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September 11, 2009

Looking at collateral consequences from "race and dignity" perspective

I just noticed on SSRN this new piece, titled "Collateral Consequences of Criminal Convictions: Confronting Issues of Race and Dignity," by Michael Pinard. Here is the abstract:

This article explores the racial dimensions of the various collateral consequences that attach to criminal convictions in the United States. The consequences include ineligibility for public and government-assisted housing, public benefits and various forms of employment, as well as civic exclusions such as ineligibility for jury service and felon disenfranchisement. To test its hypothesis that these penalties, both historically and contemporarily, are rooted in race, the article looks to England and Wales, Canada and South Africa. These countries have criminal justice systems similar to the United States’, have been influenced significantly by United States’ criminal justice practices in recent years, have turned to increasingly punitive punishment schemes and have histories of disproportionately incarcerating people of color. This article is the first that offers a detailed comparative examination of collateral consequences. The examination finds that the consequences in the United States are harsher and more pervasive than those in these other countries. It also shows that Canada and South Africa have articulated broad dignity protections for incarcerated and formerly incarcerated individuals that are influenced by human rights notions of rights and privileges. Canada, in particular, has employed mechanisms to ease racial disparities in incarceration. Drawing lessons from these countries, the article offers steps to ease the legal burdens placed on individuals with criminal records in the United States, as well as to lessen the disproportionate impact these post-sentence consequences have on individuals and communities of color.

September 11, 2009 at 08:08 AM | Permalink


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No mention of the race and dignity of crime victims. Loose black predators on black communities receiving little police protection. Increase the 6 fold burden of murder victimization already carried by these folks. The left cares only about the dignity of evil people. Why? They are the good customers of government. Striving poor people are not good customers of government.

That makes the lawyer an accomplice to evil and crime. The pretextual nonsense masking ideology makes the lawyer hypocritical as well as an accomplice and enabler of evil.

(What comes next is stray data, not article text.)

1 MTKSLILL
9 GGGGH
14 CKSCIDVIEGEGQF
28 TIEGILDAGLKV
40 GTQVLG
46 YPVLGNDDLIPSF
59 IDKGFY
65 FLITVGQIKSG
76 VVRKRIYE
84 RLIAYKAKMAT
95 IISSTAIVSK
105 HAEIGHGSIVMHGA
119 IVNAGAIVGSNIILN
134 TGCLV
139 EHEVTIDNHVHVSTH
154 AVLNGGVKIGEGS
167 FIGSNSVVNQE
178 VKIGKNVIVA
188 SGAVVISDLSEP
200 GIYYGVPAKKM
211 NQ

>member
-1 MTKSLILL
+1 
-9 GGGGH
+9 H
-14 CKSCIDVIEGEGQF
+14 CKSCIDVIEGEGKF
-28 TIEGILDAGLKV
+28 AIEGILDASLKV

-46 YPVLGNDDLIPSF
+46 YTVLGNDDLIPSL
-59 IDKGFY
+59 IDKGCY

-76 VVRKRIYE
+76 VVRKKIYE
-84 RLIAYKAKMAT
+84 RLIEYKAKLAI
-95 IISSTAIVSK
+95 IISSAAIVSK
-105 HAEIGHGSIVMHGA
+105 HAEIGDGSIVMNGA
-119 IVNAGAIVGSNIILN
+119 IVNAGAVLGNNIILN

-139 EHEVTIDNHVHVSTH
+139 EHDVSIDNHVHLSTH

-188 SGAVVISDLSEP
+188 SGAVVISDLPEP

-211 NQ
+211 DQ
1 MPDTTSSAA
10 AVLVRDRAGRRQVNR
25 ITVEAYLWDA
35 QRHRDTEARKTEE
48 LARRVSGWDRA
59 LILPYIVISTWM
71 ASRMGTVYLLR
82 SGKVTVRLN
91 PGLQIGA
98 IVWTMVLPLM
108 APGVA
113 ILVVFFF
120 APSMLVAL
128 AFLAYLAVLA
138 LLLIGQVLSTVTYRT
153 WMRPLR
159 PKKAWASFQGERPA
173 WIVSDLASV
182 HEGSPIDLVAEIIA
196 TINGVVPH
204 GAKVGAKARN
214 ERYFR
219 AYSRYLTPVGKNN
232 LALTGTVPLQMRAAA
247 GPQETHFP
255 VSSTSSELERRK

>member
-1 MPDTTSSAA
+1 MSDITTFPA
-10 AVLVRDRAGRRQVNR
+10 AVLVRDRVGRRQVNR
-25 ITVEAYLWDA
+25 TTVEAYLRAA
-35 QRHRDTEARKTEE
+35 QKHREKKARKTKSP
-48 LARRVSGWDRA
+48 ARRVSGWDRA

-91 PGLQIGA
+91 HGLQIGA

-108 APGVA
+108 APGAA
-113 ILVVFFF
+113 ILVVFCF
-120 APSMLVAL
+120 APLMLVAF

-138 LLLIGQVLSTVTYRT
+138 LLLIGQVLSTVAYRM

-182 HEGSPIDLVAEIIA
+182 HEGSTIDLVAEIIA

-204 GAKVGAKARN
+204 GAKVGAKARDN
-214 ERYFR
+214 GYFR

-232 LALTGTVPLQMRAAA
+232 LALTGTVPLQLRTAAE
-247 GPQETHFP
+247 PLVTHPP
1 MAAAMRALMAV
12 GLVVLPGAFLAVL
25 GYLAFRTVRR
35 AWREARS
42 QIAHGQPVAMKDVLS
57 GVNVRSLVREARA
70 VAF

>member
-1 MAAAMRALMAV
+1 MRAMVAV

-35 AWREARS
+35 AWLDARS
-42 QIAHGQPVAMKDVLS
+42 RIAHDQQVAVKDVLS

South Africa has a very high rate of murder. Imitate those left wing ideologues, have Soweto in Ohio.

I cannot believe the left wing academic is naive. I think they have scienter of the self-evident.

Posted by: Supremacy Claus | Sep 12, 2009 11:42:48 AM

Mostly, the important thing is to realize is that the law is just black and white, it doesn't see what happens to ex-offenders after they're released. The anger supersedes societies willing to forgive an individual who doesn't deserve disenfranchisement, because he/she isn't a murderer, rapist, or an trader that the Constitution doesn't mention.
All people have committed some type of crime when we 'slander someone, steal a piece of candy, crossed the street when the light is still red, have littered sidewalks, littered other yards instead of our own, etc.' So, if an individual is guilty of these offenses and have been convicted several times over, because the offender truely believes that the law is petty over such offences, yet because numerous times over they find themselves doing time, now the small offence has turn to be big, afterwards, he/she is released but can't find an apartment to live, nor can employment be found (quickly), and can't get loans all because of an offence that occurred years ago. Is it right that prospective employers are allowed to look into ones record and decide to discriminate that person regardless if that person has the skills the employer say is required. So as a society, do we just encourage individuals to NOT give up hope? But, yet now the bills he/she left behind are haunting them, with no ability to pay back what he/she owes due to the fact, that nobody wants a 'felon' to work with their company? Or nobody wants a 'felon' to rent from them? A felon this, and or felon that, a felon is this an this an that, and all we do is proclaim to their faces, "you should have thought about this before you did what you did?"
Like 10 yrs. ago or maybe 15 yrs or more.

Posted by: citchus | Oct 9, 2009 5:14:50 PM

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